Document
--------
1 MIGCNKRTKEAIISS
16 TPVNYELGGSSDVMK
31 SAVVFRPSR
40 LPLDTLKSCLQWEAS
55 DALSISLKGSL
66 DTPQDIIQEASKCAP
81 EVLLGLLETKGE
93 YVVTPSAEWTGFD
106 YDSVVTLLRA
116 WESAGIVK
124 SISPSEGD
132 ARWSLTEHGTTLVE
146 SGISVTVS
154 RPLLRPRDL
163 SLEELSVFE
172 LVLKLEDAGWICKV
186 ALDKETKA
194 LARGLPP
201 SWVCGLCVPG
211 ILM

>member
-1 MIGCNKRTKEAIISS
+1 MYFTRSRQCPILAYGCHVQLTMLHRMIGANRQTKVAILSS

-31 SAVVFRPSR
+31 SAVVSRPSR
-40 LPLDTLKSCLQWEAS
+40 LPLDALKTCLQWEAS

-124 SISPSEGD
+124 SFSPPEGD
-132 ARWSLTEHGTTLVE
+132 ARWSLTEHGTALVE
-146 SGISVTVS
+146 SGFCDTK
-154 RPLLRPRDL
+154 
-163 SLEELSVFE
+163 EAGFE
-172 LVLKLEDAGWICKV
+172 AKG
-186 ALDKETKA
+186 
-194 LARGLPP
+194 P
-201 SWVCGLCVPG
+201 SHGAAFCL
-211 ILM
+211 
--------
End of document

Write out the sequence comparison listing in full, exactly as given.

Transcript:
1 MIGCNKRTKEAIISS
16 TPVNYELGGSSDVMK
31 SAVVFRPSR
40 LPLDTLKSCLQWEAS
55 DALSISLKGSL
66 DTPQDIIQEASKCAP
81 EVLLGLLETKGE
93 YVVTPSAEWTGFD
106 YDSVVTLLRA
116 WESAGIVK
124 SISPSEGD
132 ARWSLTEHGTTLVE
146 SGISVTVS
154 RPLLRPRDL
163 SLEELSVFE
172 LVLKLEDAGWICKV
186 ALDKETKA
194 LARGLPP
201 SWVCGLCVPG
211 ILM

>member
-1 MIGCNKRTKEAIISS
+1 MYFTRSRQCPILAYGCHVQLTMLHRMIGANRQTKVAILSS

-31 SAVVFRPSR
+31 SAVVSRPSR
-40 LPLDTLKSCLQWEAS
+40 LPLDALKTCLQWEAS

-124 SISPSEGD
+124 SFSPPEGD
-132 ARWSLTEHGTTLVE
+132 ARWSLTEHGTALVE
-146 SGISVTVS
+146 SGFCDTK
-154 RPLLRPRDL
+154 
-163 SLEELSVFE
+163 EAGFE
-172 LVLKLEDAGWICKV
+172 AKG
-186 ALDKETKA
+186 
-194 LARGLPP
+194 P
-201 SWVCGLCVPG
+201 SHGAAFCL
-211 ILM
+211 